Go ahead and blame the kayak

One of the great modern rollers is Dubside, he has clearly shown us that you can roll just about anything somehow. But Dubside will be the first to admit some kayaks will be easier to do certain types of rolls than others, making the probability of success higher and the learning process easier. There are also many things you can do to make you kayak more suitable to roll.
On my 40th birthday I was fortunate enough to be given a great modern rolling kayak, the Tahe Marine Greenland, which is a fiberglass replica of a 1900 century western Greenland design Qajaq. My other main kayak is an NDK Explorer, which in my opinion is one of the best all-round kayaks which does everything well. The Tahe has a hard chine hull shape with a fair amount of V to its bottom, this is especially helpful for forward finishing rolls where a smoothly rotating hull is desirable. There are flatter hull designs that make the more advanced layback rolls like the elbow and straight jacket roll easier. The flatter hulls are like planks of wood, they like to end up flat on the water and tend to flop down at the end of the roll helping it to finish. The ideal hull shape for a forward finishing roll is like a log which freely rotates. Clearly a compromise is needed if you are to have a versatile kayak, and I have found the Tahe makes a nice compromise.
When I picked up my kayak I used it without any modifications, but as my skills evolved so too did the Tahe.
First I removed the back strap as this prevented me from laying back and also got in the way during re-entry and roll maneuvers. I then fitted a fixed foam back rest to reduce the bruising I experienced across my lower back where it arched over the cockpit coaming. My next modification involved constructing a foam masik (the low deck beam in skin on frame kayaks that goes across the thighs.) When learning the reverse sweep roll I found that numerous times I would become disconnected from my kayak when stretched back and upside down. My knee and thigh would lose contact with the foredeck and I would be unable to perform the knee raise/pressure necessary to roll up. I tried the roll in a friends traditional skin on frame kayak and was the successful. The kayak had a very low deck beam just in front of the cockpit, called a masik, this beam was constantly in contact with my thighs and this tight fit really hepls maintain good contact and the appropriate body position throughout the rolls. I made my masik from high density closed cell foam and this I fit between the deck and my thighs. Yesterday I removed the masik and found I was now able to complete all the rolls without it, but I think it was an excellent training aid as it removes a substantial variable and allows you to focus on learning the muscle memory for each roll without worrying about where the kayak is in relation to your legs.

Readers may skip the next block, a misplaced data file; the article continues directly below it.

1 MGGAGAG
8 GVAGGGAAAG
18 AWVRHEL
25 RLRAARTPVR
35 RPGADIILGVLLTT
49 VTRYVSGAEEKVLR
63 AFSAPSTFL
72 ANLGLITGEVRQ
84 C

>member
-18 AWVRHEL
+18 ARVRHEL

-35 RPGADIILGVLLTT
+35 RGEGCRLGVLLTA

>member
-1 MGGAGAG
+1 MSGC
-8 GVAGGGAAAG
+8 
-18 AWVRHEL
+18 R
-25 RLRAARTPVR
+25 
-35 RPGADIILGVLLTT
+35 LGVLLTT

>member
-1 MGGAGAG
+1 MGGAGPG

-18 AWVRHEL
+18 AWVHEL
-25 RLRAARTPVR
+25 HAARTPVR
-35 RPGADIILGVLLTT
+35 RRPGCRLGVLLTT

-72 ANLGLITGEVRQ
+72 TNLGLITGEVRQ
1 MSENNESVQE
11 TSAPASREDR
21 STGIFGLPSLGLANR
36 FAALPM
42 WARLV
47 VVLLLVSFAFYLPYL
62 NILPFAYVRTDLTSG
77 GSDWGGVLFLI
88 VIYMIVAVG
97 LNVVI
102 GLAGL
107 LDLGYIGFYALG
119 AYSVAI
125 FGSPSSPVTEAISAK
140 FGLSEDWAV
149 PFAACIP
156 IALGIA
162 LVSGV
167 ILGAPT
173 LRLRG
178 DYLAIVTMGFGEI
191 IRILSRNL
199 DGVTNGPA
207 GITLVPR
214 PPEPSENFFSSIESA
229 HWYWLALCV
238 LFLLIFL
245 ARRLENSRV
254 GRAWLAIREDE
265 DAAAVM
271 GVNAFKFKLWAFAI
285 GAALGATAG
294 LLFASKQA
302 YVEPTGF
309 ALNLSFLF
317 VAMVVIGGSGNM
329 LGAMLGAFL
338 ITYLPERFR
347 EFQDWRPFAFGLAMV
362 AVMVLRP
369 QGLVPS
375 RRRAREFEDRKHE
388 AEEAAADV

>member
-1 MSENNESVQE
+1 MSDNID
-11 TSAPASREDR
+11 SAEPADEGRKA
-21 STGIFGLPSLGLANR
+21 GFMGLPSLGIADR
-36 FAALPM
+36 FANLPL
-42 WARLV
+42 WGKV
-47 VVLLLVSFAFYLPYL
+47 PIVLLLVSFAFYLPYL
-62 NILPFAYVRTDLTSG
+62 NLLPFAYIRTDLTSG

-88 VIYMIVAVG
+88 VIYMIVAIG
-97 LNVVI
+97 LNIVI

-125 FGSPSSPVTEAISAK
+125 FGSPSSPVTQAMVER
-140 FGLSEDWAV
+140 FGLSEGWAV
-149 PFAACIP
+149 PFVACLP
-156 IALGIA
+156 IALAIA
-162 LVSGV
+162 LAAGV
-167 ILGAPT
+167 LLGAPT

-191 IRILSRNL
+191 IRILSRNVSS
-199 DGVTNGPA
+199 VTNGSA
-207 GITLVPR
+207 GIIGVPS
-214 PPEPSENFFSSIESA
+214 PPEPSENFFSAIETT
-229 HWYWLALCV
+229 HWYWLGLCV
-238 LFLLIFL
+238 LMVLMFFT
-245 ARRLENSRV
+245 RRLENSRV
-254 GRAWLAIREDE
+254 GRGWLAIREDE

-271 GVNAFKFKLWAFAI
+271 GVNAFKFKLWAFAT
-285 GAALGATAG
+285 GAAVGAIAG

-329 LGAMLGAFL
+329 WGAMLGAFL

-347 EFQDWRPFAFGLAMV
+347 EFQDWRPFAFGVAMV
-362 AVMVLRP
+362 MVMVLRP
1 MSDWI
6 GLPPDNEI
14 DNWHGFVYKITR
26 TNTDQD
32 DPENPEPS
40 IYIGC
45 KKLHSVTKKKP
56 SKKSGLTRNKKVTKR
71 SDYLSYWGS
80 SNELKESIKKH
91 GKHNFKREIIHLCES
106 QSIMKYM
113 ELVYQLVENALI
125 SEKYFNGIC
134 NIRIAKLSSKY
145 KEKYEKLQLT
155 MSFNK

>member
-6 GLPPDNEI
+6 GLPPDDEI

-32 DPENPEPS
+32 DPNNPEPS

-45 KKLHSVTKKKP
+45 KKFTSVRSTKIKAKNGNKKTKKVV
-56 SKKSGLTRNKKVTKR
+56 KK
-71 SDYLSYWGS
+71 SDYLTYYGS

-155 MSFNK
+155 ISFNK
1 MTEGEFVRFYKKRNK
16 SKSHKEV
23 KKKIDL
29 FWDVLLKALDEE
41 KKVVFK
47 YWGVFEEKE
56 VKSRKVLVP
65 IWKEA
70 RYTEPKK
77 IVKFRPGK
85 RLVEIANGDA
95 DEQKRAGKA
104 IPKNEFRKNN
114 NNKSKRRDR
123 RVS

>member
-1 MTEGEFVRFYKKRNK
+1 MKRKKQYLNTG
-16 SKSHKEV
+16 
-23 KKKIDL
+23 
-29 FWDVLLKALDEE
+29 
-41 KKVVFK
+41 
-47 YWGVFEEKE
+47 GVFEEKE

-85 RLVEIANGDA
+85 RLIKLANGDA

My next modification was to remove the foot pegs that the Tahe comes with and replace them by filling the front of the cockpit with high density foam, this allows me to easily find the correct foot placement at all times during the rolls and also is warm and comfortable – I think this is more a personal preference than an aid to rolling. It does have an advantage after a wet exit as it reduces the volume of the cockpit which then in turn reduces the volume of water that can flood the cockpit.
My final modification was to remove the plastic seat from the kayak and replace it with a thin sheet of foam. This lowered me about three quarters of an inch which helps get my body mass where it needs to be, nice and low in the kayak.
There is some debate amongst the rolling community about hip padding; how much room do you want between your hips and the kayak. I currently do not pad out my hips, I prefer instead to be have the freedom to move and rotate and arch within the cockpit without my hips being constrained, again I think this will depend upon the type of rolling you want to perform and probably comes down to personal preference. Dubside comments on how in some wider kayaks it can be an advantage to offset your body mass by sliding to one side or the other to help finish rolls.
Oh and I forgot – add some deck beads to your kayak to help stow your paddles. Another deck bead post here.
So clearly there is lot that can be done to make a kayak easier to roll, getting your kayak set up right for your body size and shape will certainly help you learn to roll and can make a lot of difference to the comfort. I recommend you invest some time fitting out your kayak to find every advantage you can get during your early learning experiences.

Previous Post

Next Post